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Elegy for a Hillbilly Marriage: A Review of The Sarah Book by Scott McClanahan

By Mike Murphy.

The Sarah Book review

Scott McClanahan, The Sarah Book (Tyrant Books, 2017)

James Baldwin once said, “You think your pain and your heartbreak are unprecedented in the history of the world, but then you read.” I would only add the name “Scott McClanahan” to the end of the quote.

There is plenty of pain and heartbreak in his new novel, The Sarah Book, the semi-biographical story of his marriage and divorce. But with McClanahan there is always more. So much more. It is why I love him. It is why I hope he never leaves me.


“These are my people. This is West Virginia,” he writes while living in his car in a Wal-Mart parking lot after Sarah kicks him out. “They were the people who the rest of the world didn’t want and they were the ones who didn’t belong anymore. They were the people with amputated arms and they were the people in wheelchairs and they were the people with face tattoos and scars. I was a scar too. I was a giant human scar.”

If you laid a ruler on a map of West Virginia and drew a line connecting the three small towns of Milton, Cheylan and Rainelle, the line would be perfectly straight and measure exactly one-hundred miles. If you drew it in red ink it would resemble a scar cutting across the belly of the state. In 2017, this is the heart of the new “Trump Country”. Unemployment, mental illness, depression, divorce rates and opioid addiction run rampant through the hills and hollows of the Kanawah River Valley (aka “Chemical Valley”) like a pack of loosed, rabid dogs. If you weren’t from there you’d feel grateful. You might think nothing good could ever come out of towns like those.

But you’d be wrong.

This is fertile ground. McClanahan would argue it’s holy ground. This is the land that he mines, digging stories out of the earth like shiny coal from the seam.

McClanahan has been quietly honing his writing chops for years. He is a fearlessly honest and inventive writer. Sometimes he is brutal. He writes as if he might be the illegitimate literary offspring produced from an accidental coupling of Flannery O’Connor and Harry Crews after a long night of bourbon drinking and something going awry during the birth.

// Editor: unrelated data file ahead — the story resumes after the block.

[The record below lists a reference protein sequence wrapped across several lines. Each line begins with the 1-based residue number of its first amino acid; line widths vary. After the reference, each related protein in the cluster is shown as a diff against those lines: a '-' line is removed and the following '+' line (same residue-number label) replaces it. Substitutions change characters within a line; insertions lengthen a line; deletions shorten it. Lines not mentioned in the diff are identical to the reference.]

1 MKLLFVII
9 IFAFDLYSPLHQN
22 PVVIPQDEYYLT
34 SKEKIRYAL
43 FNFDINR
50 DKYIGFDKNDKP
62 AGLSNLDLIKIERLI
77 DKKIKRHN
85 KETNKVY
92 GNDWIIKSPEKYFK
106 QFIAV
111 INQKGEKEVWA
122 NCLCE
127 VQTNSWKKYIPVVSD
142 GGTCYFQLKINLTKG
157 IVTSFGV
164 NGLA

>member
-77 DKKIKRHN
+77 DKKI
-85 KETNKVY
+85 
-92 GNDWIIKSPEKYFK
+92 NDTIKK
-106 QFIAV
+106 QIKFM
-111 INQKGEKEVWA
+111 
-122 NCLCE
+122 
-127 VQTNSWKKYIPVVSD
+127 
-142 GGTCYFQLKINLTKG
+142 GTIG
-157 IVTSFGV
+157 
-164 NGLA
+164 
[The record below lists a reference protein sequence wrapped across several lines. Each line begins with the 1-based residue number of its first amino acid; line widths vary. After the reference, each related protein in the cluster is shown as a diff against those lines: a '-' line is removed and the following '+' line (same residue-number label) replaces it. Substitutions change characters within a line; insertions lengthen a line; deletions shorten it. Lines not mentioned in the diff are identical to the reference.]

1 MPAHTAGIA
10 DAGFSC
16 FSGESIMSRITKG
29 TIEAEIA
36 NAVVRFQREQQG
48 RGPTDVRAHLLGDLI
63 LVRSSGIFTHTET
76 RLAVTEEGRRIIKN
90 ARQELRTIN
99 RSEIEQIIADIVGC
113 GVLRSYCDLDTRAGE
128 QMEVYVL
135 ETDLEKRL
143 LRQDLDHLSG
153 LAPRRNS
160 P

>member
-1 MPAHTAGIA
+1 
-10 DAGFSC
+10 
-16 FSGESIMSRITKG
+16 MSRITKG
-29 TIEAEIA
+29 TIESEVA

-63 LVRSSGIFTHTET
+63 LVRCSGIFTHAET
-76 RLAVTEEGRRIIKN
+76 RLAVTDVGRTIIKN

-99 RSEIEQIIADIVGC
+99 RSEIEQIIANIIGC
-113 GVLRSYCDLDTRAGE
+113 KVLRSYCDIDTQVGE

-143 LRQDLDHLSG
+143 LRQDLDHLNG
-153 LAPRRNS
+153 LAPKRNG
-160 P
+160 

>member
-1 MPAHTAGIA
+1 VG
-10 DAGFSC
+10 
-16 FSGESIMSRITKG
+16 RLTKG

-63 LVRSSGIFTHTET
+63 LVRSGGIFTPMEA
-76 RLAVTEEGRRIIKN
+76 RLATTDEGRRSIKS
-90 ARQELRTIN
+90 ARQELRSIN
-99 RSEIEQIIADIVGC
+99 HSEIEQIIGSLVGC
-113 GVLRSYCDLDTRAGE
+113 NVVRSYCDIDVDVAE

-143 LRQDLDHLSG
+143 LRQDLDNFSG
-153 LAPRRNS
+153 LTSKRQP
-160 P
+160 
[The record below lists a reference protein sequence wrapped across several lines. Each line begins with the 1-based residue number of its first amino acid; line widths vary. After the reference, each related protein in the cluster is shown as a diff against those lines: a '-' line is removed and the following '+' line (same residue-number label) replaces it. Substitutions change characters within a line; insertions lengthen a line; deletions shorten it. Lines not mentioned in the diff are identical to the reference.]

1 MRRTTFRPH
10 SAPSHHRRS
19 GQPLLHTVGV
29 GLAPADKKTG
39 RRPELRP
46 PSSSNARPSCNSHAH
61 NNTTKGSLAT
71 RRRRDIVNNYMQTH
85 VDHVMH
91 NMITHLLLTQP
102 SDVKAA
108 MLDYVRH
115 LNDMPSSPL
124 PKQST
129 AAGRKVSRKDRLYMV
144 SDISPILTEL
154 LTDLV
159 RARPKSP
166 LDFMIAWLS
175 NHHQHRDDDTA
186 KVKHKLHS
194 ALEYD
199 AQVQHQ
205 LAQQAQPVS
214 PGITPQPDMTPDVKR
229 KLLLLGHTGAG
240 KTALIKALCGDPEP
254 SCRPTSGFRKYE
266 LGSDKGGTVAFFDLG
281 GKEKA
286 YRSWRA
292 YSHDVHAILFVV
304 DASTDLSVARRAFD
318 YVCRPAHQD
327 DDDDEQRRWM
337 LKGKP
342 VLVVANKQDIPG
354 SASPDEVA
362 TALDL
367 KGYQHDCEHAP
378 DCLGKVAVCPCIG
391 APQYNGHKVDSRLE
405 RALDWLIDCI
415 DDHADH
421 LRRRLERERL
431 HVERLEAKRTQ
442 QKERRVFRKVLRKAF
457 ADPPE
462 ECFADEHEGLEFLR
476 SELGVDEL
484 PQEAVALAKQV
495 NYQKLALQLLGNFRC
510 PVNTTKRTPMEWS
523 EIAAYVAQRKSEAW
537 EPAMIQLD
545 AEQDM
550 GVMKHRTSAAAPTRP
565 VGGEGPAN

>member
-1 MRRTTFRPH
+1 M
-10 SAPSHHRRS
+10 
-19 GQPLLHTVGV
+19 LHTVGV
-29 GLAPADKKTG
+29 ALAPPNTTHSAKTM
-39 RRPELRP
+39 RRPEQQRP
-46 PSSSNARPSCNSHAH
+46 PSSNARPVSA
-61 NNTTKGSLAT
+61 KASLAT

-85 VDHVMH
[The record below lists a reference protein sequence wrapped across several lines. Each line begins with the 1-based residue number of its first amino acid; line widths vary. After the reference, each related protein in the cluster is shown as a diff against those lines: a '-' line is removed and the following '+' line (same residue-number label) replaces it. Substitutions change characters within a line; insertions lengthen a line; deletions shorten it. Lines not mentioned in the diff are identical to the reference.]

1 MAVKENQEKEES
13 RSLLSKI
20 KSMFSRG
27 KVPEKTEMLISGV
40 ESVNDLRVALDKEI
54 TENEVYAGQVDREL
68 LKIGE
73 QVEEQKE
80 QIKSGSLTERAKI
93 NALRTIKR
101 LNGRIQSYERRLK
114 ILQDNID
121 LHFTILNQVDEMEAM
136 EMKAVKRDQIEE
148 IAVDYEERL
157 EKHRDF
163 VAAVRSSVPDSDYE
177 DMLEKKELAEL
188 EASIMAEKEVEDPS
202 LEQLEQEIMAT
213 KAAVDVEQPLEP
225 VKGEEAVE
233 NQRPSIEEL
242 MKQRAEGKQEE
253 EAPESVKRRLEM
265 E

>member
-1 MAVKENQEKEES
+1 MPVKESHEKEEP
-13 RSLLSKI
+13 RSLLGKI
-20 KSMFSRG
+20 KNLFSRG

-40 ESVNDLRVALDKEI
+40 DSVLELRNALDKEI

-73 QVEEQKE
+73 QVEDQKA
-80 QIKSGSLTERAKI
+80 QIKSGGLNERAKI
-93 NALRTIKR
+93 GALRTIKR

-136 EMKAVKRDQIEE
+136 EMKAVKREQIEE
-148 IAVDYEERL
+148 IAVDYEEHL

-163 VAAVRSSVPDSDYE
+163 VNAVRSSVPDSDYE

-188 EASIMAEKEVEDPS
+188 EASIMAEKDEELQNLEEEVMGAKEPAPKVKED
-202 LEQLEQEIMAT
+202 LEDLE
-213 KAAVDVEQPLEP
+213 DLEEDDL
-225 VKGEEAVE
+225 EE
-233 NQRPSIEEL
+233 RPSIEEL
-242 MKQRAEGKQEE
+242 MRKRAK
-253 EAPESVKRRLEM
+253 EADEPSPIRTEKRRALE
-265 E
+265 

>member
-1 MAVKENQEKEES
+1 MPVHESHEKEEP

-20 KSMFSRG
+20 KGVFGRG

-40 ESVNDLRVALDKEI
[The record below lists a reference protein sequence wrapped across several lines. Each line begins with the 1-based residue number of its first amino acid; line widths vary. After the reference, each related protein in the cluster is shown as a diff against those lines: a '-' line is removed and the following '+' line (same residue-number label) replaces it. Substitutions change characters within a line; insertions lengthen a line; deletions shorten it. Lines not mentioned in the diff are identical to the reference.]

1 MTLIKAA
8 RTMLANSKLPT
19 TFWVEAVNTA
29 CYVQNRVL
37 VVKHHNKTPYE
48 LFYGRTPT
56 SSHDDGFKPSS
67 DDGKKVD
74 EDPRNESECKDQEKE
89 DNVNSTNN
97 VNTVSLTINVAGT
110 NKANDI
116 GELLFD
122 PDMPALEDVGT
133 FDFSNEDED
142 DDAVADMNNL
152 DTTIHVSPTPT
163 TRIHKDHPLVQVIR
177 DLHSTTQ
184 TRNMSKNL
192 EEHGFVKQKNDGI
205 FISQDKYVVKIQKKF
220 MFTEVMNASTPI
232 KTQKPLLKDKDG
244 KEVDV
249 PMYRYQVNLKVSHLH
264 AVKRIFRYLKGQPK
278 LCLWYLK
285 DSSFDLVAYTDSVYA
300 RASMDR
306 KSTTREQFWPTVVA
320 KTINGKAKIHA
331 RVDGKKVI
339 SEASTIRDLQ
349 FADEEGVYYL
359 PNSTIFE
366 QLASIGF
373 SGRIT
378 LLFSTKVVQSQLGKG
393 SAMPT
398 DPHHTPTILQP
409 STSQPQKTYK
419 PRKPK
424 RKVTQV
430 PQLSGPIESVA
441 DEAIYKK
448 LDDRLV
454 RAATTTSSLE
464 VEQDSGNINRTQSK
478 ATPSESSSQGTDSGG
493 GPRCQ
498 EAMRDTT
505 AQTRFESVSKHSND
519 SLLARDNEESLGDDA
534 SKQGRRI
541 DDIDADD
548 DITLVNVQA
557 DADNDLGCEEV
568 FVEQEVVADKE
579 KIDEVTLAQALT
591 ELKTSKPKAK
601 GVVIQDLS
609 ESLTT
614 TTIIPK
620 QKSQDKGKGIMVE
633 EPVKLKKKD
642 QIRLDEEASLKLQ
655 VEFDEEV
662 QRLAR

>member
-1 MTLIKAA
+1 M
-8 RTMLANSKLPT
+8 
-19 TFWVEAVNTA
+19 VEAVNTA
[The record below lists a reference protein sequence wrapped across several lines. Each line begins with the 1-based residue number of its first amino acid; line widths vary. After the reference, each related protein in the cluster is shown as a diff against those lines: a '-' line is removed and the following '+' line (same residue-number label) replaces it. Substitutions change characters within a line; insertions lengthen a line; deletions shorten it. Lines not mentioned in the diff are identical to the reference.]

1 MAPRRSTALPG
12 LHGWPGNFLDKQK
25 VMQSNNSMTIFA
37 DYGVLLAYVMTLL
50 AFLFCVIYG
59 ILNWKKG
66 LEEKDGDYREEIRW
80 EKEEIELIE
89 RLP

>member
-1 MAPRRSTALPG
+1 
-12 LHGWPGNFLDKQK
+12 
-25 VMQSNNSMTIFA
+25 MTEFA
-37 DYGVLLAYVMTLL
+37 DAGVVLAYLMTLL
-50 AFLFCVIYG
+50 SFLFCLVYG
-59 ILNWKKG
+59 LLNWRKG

McClanahan, whose previous books include Crapalachia and Hill William, writes stories with a strong sense of place. This place. They are stories about forgotten people living in forgotten places, about drug addicts and fast food joints and shirtless men riding bicycles down the road carrying running chainsaws in one hand. But McClanahan knows he is really writing about all of us, whether we know it or not. He is a master at stripping us down to our common humanity and forcing us to stare at it. Whether we like it or not.


The Sarah Book is, on its face, a simple and common story: two people fall in love, get married and end up divorced. While officially labelled “Fiction”, as with most of McClanahan’s previous work it blends autobiography and fiction with heavy doses of graphic (sometimes crude) humour, surrealism, poetic prose and philosophical epiphanies into an existentialist stew of a book. But you can tell – you can just feel it – most of The Sarah Book is very real. As real as a gut punch.

Then there are the beautiful parts that just shatter you. This about the birth of his and Sarah’s daughter:

There’s a lightning storm outside. It’s smashing and crashing around us and cutting through the dark and the baby girl is pulled from the womb and given to her mother and then there is one more lightning bolt that goes Boom…We see the baby glowing and flashing and on fire, sparkling like flashers beside a fatal accident. The lights go out and then they come back on, and when they do the little girl has a lightning bolt on her nose. She is crying. Her name is Iris… We are alive.

Or this, where Scott, having just set the divorce date with Sarah, is at his parents when his mother discovers him on the bathroom floor suffering a panic attack in the middle of the night, his baby son Sam in his arms:

Then she sat down beside me on the floor and I felt ashamed. I cried and punched the tears away from my eyes with the bottom parts of my hand. Then I told her I was a thorn tree in the whirlwind. I laughed because I didn’t know what that meant and she whispered, “What? Tell me Scott. Tell me.” And so I told her that Sarah and I had signed the papers already and the divorce date was set. I told her Sarah said she hadn’t loved me in over two years… My mother watched her child who was now a man look at her and cry. And now – she could do nothing.

Damn you Scott McClanahan for your honesty. Damn you for making us feel your brokenness.

Or was it our own brokenness you made us feel?


Scott McClanahan